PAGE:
Efforts are also being made to use robots in ways that prevent injuries caused by lifting heavy things. Here are some fascinating developments that set the tone for what people can soon expect.

The Future of Robotics for Heavy Lifting
The Future of Robotics for Heavy Lifting

Kayla Matthews | Productivity Bytes

Robots are increasingly used in a variety of settings to help people get tasks done more efficiently.

However, efforts are also being made to use robots in ways that prevent injuries caused by lifting heavy things. Here are some fascinating developments that set the tone for what people can soon expect.


Advanced Robots Help Caregivers Transfer Patients

Every day, nurses and other individuals involved in patient care assist people with changing positions or transferring to different places. Even though health professionals receive training on safe lifting techniques, the injury rate in the field is still higher than average. Statistics say it's 5.2 incidents per 100 workers, whereas the national average is 3.5.

In addition to deploying traditional lift-assistance devices, health workers in some hospitals depend on robots. One is called the Multi-Tower Robot, and it's getting tested in the Danish healthcare system. Representatives at a hospital that will use the robot and serves approximately 60,000 patients annually estimate that one in four hospital admissions are people who require help with transfers.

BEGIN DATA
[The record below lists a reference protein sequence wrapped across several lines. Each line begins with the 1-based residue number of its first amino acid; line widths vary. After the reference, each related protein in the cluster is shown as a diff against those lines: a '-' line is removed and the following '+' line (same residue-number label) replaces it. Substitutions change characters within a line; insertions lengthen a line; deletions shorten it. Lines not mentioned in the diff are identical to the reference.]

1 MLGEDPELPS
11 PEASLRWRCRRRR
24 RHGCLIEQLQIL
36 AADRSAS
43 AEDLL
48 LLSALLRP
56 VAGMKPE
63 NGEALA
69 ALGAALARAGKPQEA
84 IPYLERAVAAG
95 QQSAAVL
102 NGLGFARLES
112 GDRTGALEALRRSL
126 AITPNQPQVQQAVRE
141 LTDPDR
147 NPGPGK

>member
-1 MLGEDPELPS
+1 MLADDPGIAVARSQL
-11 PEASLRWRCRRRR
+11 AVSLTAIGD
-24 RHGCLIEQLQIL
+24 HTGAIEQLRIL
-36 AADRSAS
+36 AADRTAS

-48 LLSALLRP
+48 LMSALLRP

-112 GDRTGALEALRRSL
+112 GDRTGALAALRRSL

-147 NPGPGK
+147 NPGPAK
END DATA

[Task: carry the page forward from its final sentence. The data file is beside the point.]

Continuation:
There's also a robot called ROBEAR developed in the Japanese market. Caregivers in the country assist with patient transfers an average of 40 times daily. The ROBEAR can reduce that amount by lifting a patient in a way that's strong, yet gentle.


Relying on Robots to Pick and Pack Merchandise

The speed and accuracy of Amazon's item pickers ensure the lightning-fast speeds people expect when choosing one of the company's Prime shipping options, for example. It's not surprising that Amazon wants to supplement its pickers with robots and perhaps eventually replace the workers. The robots aren't sophisticated enough to threaten jobs yet. That's due, in part, to Amazon's impressive range and variation of products, some of which are delicate or oddly shaped. But one development that could help is origami-like technology for robotic muscles that make them soft and strong.

Robots with deformable grippers reach out and grab their targets and can do so securely by molding to the shape of the objects. The origami-inspired ones mentioned above have limitations because the directions they bend depend on their internal configurations, which aren't changeable. However, researchers think algorithms would pinpoint the origami patterns that are most versatile for gripping needs.

In Australia, at a distribution center for a supermarket called Woolworths, robots pack the boxes of merchandise that eventually get transferred to stores. When 50 of them work together, they can pack 650 cartons per hour, which is almost four times faster than people preparing the cartons manually. The robots even know how to arrange the boxes on palettes so that when they reach certain stores, the merchandise is arranged strategically for faster unloading onto shelves by the human members of the team.

As brands explore how to cater to shoppers who buy things online and in stores, robotic uses like these will continue to help them meet goals.


Reducing Workplace Injuries Through Human-Robot Collaboration